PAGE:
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Sochi's Hometown Heroes: Elana Meyers

By Doug Williams | March 06, 2014, 7:23 p.m. (ET)

Elana Meyers poses for a portrait ahead of the Sochi 2014 Olympic Winter Games on Feb. 3, 2014 in Sochi, Russia.

For four years, bobsled driver Elana Meyers trained and competed in relative obscurity, working toward the Sochi 2014 Olympic Winter Games.

But after winning a silver medal with brakewoman Lauryn Williams and being featured on primetime NBC coverage of the Winter Games, Meyers has morphed from under-the-radar athlete to instant celebrity, especially around her hometown of Douglasville, Ga., just west of Atlanta.

Lauryn Williams and Elana Meyers pose with their silver medals
at USA House on Feb. 20, 2014 in Sochi, Russia.

“It’s crazy,” Meyers said. “It’s awesome at the same time. But it’s weird for me as a bobsledder because it’s not a highlight sport, not one of those major sports like football, baseball, basketball, soccer. So to go everywhere across Atlanta and be recognized, or to go to Douglasville and be recognized, it’s a pretty cool feeling.

“You know, people come up to me and ask if they can take a photograph, and they’re shy and stuff and stand in front of me, and ‘Yeah, of course I’ll take a photograph with you!’” she adds, laughing. “It’s pretty cool. You’re asking for my photograph.”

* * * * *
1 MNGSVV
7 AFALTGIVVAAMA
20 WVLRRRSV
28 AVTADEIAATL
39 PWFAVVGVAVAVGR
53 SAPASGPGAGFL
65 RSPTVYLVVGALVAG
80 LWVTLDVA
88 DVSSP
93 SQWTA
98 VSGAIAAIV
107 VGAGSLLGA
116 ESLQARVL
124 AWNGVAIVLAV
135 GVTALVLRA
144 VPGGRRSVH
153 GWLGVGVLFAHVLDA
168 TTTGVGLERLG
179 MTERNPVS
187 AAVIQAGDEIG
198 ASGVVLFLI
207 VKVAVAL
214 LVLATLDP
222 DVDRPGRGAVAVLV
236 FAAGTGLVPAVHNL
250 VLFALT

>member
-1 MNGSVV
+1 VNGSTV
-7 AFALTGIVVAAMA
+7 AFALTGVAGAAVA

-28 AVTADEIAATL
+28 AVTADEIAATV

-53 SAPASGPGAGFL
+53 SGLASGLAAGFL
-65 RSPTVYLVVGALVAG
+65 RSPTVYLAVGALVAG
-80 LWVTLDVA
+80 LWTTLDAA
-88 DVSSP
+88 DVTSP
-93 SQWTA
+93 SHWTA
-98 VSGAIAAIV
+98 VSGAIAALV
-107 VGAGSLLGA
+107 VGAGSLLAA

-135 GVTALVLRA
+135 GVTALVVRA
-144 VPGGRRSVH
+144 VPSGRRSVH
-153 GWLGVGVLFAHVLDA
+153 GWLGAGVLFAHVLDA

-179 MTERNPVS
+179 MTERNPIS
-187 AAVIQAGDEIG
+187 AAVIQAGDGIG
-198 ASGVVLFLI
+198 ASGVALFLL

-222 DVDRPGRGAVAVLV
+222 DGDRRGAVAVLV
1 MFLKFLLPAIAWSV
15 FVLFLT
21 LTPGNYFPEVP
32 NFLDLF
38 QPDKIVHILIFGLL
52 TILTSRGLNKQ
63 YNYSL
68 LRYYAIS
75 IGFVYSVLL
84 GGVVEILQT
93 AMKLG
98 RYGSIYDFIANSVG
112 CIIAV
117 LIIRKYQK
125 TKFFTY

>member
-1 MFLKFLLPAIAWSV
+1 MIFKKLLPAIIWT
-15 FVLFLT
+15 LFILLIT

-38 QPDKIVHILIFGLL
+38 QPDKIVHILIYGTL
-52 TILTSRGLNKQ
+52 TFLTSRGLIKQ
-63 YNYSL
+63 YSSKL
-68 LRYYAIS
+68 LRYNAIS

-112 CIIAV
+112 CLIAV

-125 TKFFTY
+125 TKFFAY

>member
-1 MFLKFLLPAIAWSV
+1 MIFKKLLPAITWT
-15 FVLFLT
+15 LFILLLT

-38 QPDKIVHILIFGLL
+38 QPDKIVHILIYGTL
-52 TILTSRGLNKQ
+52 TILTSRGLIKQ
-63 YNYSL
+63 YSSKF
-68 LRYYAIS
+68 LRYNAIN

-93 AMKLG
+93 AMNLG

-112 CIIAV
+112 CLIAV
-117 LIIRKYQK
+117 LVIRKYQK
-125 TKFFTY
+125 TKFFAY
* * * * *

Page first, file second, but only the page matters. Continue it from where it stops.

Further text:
It’s been that way for Meyers, 29, almost from the moment she flew back to Atlanta from Sochi, where she added a silver medal to the bronze she won in Vancouver, British Columbia, in 2010 as a brakewoman with driver Erin Pac. In Sochi, Meyers became the first U.S. bobsledder of either gender to earn an Olympic medal as both a driver and a brakeman.

When she arrived in Atlanta, there were fans gathered to welcome her home — even though a missed connection pushed her arrival back from 6 p.m. to 11:30 p.m.

Then, on Feb. 25, Douglas County and the city of Douglasville hosted a public welcome-home ceremony for her at the Arbor Place Mall that drew thousands. She did several media interviews beforehand, got a key to the city during the ceremony — which included several presentations, including the county proclaiming it “Elana Meyers Day” — and then signed autographs. The line for autographs wrapped around the mall, and she says she signed more than 1,000 for about two hours.

“It was pretty overwhelming to see all those people come and support me and to have my back and to be cheering and rooting me on and get to know me,” she said.

Meyers meets with Governor Nathan Deal.

The next day it was off to the state capital in Atlanta where she received resolutions from both the state senate and house, and met Gov. Nathan Deal.

She also spent time at Children’s Healthcare of Atlanta, where she talked to young patients about the Olympic Games and showed them her silver medal. BMW, which designed the U.S. two-man sleds for Sochi, also presented the kids with mini bobsleds and brought Meyers’ actual bobsled for them to see.

But not everything her first week back involved public appearances. After returning home, she also gave herself permission (and time) to indulge.